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Finding the Limit by Interpreting an Expression as an Appropriate Derivative

  1. Nov 19, 2009 #1
    1. The problem statement, all variables and given/known data

    Find Lim [ 1/h*ln(3+h)/(3)] by interpreting the expression as an appropriate derivative.
    h→0

    2. Relevant equations

    I am confused on how to solve this problem for a review packet for Calc BC. I seem to have forgotten how to solve this problem and hopefully someone can give me some pointers!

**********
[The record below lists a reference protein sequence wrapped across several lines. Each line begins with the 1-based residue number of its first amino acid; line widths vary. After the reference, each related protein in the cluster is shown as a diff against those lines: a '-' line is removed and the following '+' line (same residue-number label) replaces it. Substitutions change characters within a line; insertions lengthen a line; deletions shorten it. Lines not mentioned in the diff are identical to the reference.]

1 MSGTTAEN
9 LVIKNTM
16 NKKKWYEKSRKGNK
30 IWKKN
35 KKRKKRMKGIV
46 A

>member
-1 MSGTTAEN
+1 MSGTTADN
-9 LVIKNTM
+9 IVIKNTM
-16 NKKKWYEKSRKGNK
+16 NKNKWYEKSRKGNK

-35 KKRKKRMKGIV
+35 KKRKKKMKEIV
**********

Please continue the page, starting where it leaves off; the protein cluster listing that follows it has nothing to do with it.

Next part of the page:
2. jcsd
  3. Nov 19, 2009 #2

    Mark44

    Staff: Mentor

    Are you sure you have the problem written correctly? Something like this, maybe?
    [tex]\lim_{h \rightarrow 0}\frac{ln(3 + h) - ln(3)}{h}[/tex]

    What you have doesn't look like a limit expression for any derivative that I can think of.
     
  4. Nov 20, 2009 #3

    HallsofIvy

    User Avatar
    Staff Emeritus
    Science Advisor

    The second "3" should be inside the logarithm: ln((3+h)/3)= ln(3+h)- ln(3)

    (1/h) ln((3+h)/3)= (1/h)(ln(3+h)- ln(3)) is the difference quotient for the derivative of ln(x) at x= 3.
     
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